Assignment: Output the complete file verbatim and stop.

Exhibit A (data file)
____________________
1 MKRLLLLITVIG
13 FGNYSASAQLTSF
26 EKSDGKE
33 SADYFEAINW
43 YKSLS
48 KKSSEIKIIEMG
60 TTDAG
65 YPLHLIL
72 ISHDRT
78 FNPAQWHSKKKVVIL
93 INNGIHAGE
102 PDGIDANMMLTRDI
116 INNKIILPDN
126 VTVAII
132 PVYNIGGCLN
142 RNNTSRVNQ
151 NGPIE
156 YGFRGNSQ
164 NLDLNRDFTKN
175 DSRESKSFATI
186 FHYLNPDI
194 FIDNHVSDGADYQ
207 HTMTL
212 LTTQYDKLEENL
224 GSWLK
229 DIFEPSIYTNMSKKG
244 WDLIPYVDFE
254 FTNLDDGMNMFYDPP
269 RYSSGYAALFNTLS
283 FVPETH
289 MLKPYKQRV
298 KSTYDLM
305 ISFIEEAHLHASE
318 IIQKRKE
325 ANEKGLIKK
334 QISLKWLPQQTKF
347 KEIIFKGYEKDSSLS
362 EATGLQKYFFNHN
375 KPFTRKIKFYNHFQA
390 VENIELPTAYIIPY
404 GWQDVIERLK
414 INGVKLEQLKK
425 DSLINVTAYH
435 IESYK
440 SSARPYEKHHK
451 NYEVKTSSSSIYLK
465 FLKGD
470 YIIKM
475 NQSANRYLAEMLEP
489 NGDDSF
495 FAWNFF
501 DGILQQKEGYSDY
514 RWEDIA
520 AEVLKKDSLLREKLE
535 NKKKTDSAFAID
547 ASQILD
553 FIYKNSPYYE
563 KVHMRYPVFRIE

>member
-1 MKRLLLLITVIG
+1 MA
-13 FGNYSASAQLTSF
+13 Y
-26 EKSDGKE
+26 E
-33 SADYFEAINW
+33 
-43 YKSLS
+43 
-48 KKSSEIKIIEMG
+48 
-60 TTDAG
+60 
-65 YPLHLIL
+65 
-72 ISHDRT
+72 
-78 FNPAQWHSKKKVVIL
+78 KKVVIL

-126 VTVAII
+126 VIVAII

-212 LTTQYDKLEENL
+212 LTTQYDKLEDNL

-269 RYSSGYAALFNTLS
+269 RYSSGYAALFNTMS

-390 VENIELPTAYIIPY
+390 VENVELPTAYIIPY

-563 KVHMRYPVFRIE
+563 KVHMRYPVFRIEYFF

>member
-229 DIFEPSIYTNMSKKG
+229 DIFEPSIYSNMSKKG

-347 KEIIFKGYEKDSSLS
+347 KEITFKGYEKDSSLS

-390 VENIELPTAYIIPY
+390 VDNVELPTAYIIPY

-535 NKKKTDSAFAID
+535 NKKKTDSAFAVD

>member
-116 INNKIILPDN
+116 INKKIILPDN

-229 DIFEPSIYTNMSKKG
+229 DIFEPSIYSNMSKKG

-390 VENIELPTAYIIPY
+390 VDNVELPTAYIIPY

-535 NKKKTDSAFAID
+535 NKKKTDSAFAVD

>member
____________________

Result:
1 MKRLLLLITVIG
13 FGNYSASAQLTSF
26 EKSDGKE
33 SADYFEAINW
43 YKSLS
48 KKSSEIKIIEMG
60 TTDAG
65 YPLHLIL
72 ISHDRT
78 FNPAQWHSKKKVVIL
93 INNGIHAGE
102 PDGIDANMMLTRDI
116 INNKIILPDN
126 VTVAII
132 PVYNIGGCLN
142 RNNTSRVNQ
151 NGPIE
156 YGFRGNSQ
164 NLDLNRDFTKN
175 DSRESKSFATI
186 FHYLNPDI
194 FIDNHVSDGADYQ
207 HTMTL
212 LTTQYDKLEENL
224 GSWLK
229 DIFEPSIYTNMSKKG
244 WDLIPYVDFE
254 FTNLDDGMNMFYDPP
269 RYSSGYAALFNTLS
283 FVPETH
289 MLKPYKQRV
298 KSTYDLM
305 ISFIEEAHLHASE
318 IIQKRKE
325 ANEKGLIKK
334 QISLKWLPQQTKF
347 KEIIFKGYEKDSSLS
362 EATGLQKYFFNHN
375 KPFTRKIKFYNHFQA
390 VENIELPTAYIIPY
404 GWQDVIERLK
414 INGVKLEQLKK
425 DSLINVTAYH
435 IESYK
440 SSARPYEKHHK
451 NYEVKTSSSSIYLK
465 FLKGD
470 YIIKM
475 NQSANRYLAEMLEP
489 NGDDSF
495 FAWNFF
501 DGILQQKEGYSDY
514 RWEDIA
520 AEVLKKDSLLREKLE
535 NKKKTDSAFAID
547 ASQILD
553 FIYKNSPYYE
563 KVHMRYPVFRIE

>member
-1 MKRLLLLITVIG
+1 MA
-13 FGNYSASAQLTSF
+13 Y
-26 EKSDGKE
+26 E
-33 SADYFEAINW
+33 
-43 YKSLS
+43 
-48 KKSSEIKIIEMG
+48 
-60 TTDAG
+60 
-65 YPLHLIL
+65 
-72 ISHDRT
+72 
-78 FNPAQWHSKKKVVIL
+78 KKVVIL

-126 VTVAII
+126 VIVAII

-212 LTTQYDKLEENL
+212 LTTQYDKLEDNL

-269 RYSSGYAALFNTLS
+269 RYSSGYAALFNTMS

-390 VENIELPTAYIIPY
+390 VENVELPTAYIIPY

-563 KVHMRYPVFRIE
+563 KVHMRYPVFRIEYFF

>member
-229 DIFEPSIYTNMSKKG
+229 DIFEPSIYSNMSKKG

-347 KEIIFKGYEKDSSLS
+347 KEITFKGYEKDSSLS

-390 VENIELPTAYIIPY
+390 VDNVELPTAYIIPY

-535 NKKKTDSAFAID
+535 NKKKTDSAFAVD

>member
-116 INNKIILPDN
+116 INKKIILPDN

-229 DIFEPSIYTNMSKKG
+229 DIFEPSIYSNMSKKG

-390 VENIELPTAYIIPY
+390 VDNVELPTAYIIPY

-535 NKKKTDSAFAID
+535 NKKKTDSAFAVD

>member